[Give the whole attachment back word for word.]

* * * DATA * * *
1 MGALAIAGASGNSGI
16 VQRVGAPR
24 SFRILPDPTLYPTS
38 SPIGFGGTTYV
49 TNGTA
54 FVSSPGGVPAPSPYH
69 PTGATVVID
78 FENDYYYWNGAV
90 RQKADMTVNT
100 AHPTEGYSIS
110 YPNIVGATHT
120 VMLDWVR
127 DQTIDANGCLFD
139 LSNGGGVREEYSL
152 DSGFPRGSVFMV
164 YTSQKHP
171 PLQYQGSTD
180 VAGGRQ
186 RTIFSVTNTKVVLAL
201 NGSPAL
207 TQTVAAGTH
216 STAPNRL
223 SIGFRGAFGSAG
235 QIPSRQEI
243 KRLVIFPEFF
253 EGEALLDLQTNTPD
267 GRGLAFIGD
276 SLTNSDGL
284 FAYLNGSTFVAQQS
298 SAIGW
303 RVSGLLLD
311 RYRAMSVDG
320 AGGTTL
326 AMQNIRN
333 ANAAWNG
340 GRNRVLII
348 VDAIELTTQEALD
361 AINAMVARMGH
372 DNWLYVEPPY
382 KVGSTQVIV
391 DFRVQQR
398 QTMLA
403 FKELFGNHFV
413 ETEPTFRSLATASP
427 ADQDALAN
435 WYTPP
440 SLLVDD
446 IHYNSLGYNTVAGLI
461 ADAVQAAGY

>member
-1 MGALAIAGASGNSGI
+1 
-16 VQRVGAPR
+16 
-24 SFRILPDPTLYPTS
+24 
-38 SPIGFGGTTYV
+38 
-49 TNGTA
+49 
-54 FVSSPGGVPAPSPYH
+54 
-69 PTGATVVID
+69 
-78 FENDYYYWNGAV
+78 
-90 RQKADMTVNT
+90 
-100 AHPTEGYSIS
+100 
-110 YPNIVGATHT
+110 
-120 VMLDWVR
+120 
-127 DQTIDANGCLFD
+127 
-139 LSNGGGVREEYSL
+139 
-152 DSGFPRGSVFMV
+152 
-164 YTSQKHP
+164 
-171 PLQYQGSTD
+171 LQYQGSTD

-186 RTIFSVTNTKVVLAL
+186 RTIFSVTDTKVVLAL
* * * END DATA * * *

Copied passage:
1 MGALAIAGASGNSGI
16 VQRVGAPR
24 SFRILPDPTLYPTS
38 SPIGFGGTTYV
49 TNGTA
54 FVSSPGGVPAPSPYH
69 PTGATVVID
78 FENDYYYWNGAV
90 RQKADMTVNT
100 AHPTEGYSIS
110 YPNIVGATHT
120 VMLDWVR
127 DQTIDANGCLFD
139 LSNGGGVREEYSL
152 DSGFPRGSVFMV
164 YTSQKHP
171 PLQYQGSTD
180 VAGGRQ
186 RTIFSVTNTKVVLAL
201 NGSPAL
207 TQTVAAGTH
216 STAPNRL
223 SIGFRGAFGSAG
235 QIPSRQEI
243 KRLVIFPEFF
253 EGEALLDLQTNTPD
267 GRGLAFIGD
276 SLTNSDGL
284 FAYLNGSTFVAQQS
298 SAIGW
303 RVSGLLLD
311 RYRAMSVDG
320 AGGTTL
326 AMQNIRN
333 ANAAWNG
340 GRNRVLII
348 VDAIELTTQEALD
361 AINAMVARMGH
372 DNWLYVEPPY
382 KVGSTQVIV
391 DFRVQQR
398 QTMLA
403 FKELFGNHFV
413 ETEPTFRSLATASP
427 ADQDALAN
435 WYTPP
440 SLLVDD
446 IHYNSLGYNTVAGLI
461 ADAVQAAGY

>member
-1 MGALAIAGASGNSGI
+1 
-16 VQRVGAPR
+16 
-24 SFRILPDPTLYPTS
+24 
-38 SPIGFGGTTYV
+38 
-49 TNGTA
+49 
-54 FVSSPGGVPAPSPYH
+54 
-69 PTGATVVID
+69 
-78 FENDYYYWNGAV
+78 
-90 RQKADMTVNT
+90 
-100 AHPTEGYSIS
+100 
-110 YPNIVGATHT
+110 
-120 VMLDWVR
+120 
-127 DQTIDANGCLFD
+127 
-139 LSNGGGVREEYSL
+139 
-152 DSGFPRGSVFMV
+152 
-164 YTSQKHP
+164 
-171 PLQYQGSTD
+171 LQYQGSTD

-186 RTIFSVTNTKVVLAL
+186 RTIFSVTDTKVVLAL